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An effort to help raise funds for the Orokonui ecosanctuary, the challenge includes race and walk components.
While the walk was last weekend, the race was the key feature of the event and reached its limit of entrants earlier this week.
"We’ve been full for a little while," race director Chris Baillie said.
"We capped it at 100 this year because its our first year and we wanted to make sure it all went well before we went big."
It had attracted an even split of men and women, with plenty of masters and veterans runners in the over-35 and over-50 grades as well.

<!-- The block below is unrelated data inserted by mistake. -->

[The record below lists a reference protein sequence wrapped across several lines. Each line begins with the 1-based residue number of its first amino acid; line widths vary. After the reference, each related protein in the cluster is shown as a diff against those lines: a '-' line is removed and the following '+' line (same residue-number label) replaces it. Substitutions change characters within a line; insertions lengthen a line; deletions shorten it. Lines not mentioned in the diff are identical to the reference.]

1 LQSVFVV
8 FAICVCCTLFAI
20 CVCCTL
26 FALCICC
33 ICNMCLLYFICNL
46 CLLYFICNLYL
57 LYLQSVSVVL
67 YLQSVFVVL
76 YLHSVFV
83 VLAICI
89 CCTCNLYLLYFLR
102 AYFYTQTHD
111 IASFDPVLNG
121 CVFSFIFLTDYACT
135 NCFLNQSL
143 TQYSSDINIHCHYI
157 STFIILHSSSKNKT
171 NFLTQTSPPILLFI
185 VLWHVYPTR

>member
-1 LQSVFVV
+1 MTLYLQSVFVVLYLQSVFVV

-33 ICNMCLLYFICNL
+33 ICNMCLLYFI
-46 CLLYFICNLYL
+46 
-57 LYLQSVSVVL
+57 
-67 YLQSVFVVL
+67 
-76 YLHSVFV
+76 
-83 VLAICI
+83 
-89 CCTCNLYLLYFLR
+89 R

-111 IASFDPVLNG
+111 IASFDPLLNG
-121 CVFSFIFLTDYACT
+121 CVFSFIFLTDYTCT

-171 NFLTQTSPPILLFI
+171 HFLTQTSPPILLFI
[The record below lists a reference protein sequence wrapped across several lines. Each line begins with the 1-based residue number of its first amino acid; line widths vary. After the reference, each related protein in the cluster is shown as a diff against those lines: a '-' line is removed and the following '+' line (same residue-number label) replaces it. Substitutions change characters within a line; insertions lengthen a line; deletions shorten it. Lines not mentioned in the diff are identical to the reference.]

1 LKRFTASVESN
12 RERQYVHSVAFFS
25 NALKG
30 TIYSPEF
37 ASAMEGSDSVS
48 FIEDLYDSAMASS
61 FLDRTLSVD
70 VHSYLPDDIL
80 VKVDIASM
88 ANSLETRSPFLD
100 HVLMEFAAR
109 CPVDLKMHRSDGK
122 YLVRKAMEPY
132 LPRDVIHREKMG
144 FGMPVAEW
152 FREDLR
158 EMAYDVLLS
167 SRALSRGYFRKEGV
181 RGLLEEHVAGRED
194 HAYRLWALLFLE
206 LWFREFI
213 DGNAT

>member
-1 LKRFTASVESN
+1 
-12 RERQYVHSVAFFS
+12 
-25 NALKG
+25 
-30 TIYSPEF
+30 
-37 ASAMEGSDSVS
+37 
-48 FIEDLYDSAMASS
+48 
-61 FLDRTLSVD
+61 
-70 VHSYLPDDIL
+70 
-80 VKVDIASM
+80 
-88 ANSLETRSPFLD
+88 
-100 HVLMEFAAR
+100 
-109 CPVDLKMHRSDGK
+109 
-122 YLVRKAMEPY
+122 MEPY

The run followed an 18.5km track around the area of the sanctuary, covering various terrain.
Baillie expected the toughest section to be a steep climb from sea level to 300m above at the 15km point.
She said the top runners would likely complete the track in about one-and-a-half hours, while the slower runners would finish in three hours.
The organisation of the event had gone smoothly, although Baillie expected next year’s to be far easier having learnt a lot from this year’s experience.
A big team of volunteers from the sanctuary had stepped up and would help with various jobs on the day.
Last weekend’s walk attracted 156 entrants.
They had the option of walking or running around an 11km course through the sanctuary.